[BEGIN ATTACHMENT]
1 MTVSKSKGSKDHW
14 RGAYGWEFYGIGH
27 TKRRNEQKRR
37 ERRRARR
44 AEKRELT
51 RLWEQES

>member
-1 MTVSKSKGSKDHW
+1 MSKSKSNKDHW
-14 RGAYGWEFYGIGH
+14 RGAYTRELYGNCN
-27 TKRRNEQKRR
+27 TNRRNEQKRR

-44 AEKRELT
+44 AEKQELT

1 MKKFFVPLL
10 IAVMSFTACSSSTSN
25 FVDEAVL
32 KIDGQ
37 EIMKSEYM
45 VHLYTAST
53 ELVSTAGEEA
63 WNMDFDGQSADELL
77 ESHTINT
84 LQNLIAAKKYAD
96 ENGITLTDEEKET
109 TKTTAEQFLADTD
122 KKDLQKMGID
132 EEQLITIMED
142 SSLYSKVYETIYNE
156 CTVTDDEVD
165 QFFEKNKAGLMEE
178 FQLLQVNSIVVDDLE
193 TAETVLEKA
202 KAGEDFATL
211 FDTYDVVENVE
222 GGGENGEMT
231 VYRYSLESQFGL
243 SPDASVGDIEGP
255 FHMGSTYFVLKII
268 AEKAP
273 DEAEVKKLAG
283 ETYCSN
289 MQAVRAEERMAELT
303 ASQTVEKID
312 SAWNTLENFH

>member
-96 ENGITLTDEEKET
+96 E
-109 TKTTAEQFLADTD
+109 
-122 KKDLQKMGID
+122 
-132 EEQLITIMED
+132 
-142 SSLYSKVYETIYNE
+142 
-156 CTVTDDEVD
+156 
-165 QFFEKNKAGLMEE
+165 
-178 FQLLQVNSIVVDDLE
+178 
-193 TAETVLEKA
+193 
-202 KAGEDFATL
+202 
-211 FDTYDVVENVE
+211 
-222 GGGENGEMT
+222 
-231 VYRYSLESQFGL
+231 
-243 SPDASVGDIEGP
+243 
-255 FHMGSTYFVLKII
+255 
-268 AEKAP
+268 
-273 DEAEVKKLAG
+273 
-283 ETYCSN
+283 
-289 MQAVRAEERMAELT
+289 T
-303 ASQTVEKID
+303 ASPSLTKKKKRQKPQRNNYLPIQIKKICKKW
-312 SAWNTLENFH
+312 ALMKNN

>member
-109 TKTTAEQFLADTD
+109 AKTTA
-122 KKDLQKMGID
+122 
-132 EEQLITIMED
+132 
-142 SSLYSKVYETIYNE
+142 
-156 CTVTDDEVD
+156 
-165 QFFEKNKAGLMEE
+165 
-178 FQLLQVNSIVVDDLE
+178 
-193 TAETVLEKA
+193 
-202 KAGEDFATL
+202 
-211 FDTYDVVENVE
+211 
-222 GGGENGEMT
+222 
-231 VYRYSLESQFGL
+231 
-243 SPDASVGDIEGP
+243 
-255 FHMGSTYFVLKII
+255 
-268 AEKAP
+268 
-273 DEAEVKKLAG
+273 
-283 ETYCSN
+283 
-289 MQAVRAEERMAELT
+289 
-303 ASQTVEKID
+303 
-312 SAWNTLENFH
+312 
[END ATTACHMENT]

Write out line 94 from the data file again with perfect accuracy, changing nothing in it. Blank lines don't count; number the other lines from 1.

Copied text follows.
+122 